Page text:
David Norman is a 45-year-old newlywed who has recently moved to Gilbert. On the afternoon I spoke with David, he was volunteering his efforts to the Glasser Foundation’s “Shop with a Cop” event in West Phoenix. David hails from Richmond, Virginia and has called Arizona his home for twenty-five years. A track runner, David went to college in Tucson where he attended, and graduated, from the U of A. This is where, and when, he “Fell in love with Arizona” and knew “This is where I wanted to stay.” Upon graduation, David was hired on with the Phoenix Police Department, fulfilling a lifelong dream of becoming a law enforcement professional. This career is what brought him to the valley.
David and his wife do not have any children as of yet, and when I asked if it were in their foreseeable future, he replied, “We’re working on it.” He says that the “Diversity of the state.” is one of the many benefits of raising children in Arizona. “The weather is amazing year-round. A two-hour drive up north for snow and camping, the valley has the desert, lakes and mountain ranges for hiking, it’s amazing.”
David and his wife are self-proclaimed foodies, and he is ecstatic about the “Explosion” of locally own restaurants that has occurred here in the valley over the last decade. Citing the central corridor, Gilbert and old town Scottsdale, he says having locally own eateries promotes community and a sense of closeness within said communities. I couldn’t agree more.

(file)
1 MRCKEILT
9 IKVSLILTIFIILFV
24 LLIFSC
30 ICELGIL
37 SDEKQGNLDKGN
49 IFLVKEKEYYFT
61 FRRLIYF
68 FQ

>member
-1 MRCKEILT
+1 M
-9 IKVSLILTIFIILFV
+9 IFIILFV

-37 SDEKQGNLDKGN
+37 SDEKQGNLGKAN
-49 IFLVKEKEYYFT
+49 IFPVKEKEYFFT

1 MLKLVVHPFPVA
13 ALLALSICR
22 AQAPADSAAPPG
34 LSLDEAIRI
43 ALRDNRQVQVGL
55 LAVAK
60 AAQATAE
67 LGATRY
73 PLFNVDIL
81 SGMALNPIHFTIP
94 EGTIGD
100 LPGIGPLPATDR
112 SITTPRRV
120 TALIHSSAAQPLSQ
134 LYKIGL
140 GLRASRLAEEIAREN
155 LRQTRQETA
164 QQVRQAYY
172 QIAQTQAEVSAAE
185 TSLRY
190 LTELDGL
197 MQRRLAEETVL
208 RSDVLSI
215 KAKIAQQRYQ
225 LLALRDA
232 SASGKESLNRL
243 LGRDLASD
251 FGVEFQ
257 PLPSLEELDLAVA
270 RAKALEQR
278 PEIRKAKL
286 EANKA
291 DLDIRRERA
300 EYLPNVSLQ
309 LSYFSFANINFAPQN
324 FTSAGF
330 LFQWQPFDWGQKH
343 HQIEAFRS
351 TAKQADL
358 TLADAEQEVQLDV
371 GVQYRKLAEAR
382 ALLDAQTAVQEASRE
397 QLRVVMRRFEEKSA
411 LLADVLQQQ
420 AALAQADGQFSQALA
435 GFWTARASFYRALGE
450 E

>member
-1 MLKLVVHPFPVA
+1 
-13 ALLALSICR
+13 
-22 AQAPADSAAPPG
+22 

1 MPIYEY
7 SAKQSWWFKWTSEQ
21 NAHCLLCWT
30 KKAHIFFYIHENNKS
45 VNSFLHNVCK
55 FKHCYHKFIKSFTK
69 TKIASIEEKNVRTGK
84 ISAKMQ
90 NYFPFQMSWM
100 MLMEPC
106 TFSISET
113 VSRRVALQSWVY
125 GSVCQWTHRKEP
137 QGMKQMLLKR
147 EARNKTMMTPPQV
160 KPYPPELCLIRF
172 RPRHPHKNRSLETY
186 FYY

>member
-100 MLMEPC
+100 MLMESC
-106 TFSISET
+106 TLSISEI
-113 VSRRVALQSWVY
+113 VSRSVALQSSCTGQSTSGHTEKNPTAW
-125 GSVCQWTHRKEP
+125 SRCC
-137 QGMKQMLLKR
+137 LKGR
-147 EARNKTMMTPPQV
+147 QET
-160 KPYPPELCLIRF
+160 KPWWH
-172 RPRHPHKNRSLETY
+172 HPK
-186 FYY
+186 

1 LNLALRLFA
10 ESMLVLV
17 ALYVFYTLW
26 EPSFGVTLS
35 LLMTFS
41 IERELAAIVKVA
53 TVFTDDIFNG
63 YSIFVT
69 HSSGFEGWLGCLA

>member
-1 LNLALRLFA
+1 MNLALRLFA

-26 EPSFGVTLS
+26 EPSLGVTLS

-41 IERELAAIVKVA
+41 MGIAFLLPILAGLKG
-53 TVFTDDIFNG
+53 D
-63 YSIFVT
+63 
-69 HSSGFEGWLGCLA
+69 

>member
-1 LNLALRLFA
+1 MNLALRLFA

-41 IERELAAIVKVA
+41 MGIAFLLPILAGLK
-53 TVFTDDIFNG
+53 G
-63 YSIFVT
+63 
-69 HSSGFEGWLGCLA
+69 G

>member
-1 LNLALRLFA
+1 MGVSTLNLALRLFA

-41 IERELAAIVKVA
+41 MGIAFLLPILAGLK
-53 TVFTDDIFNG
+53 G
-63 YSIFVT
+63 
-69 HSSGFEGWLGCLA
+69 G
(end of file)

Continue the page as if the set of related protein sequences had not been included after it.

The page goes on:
Being a resident of the valley for twenty years, I asked David what positive changes he has been able to witness. From a law enforcement professional’s point of view, he is pleased with the reduction in major crime, especially the influences of gang violence. “There are still some big city issues, but the impact of major crimes has diminished in the last 8-10 years.”
As our conversation was nearing its conclusion, I asked David what he would like to see change within our state, something that would create a meaningful and positive impact on all residents. Not wanting to become too political with his answer, he pondered for a moment before he responded. Being a border state, he feels immigration law should be one of our top concerns. “Illegal immigration is a problem no matter what side of the aisle you lean. You have to recognize that it is a major issue. Many people come here to contribute and make a better life for themselves and their families; they do it the right way. However, there are those that don’t as well and that creates a major wave. It would be nice if we could do something to curtail that right now.”
And just like that, our time had expired. Before I let David return to his duties as a volunteer, I asked him for one final quote. He replied with a laugh and a grin, “The juice has to be worth the squeeze.”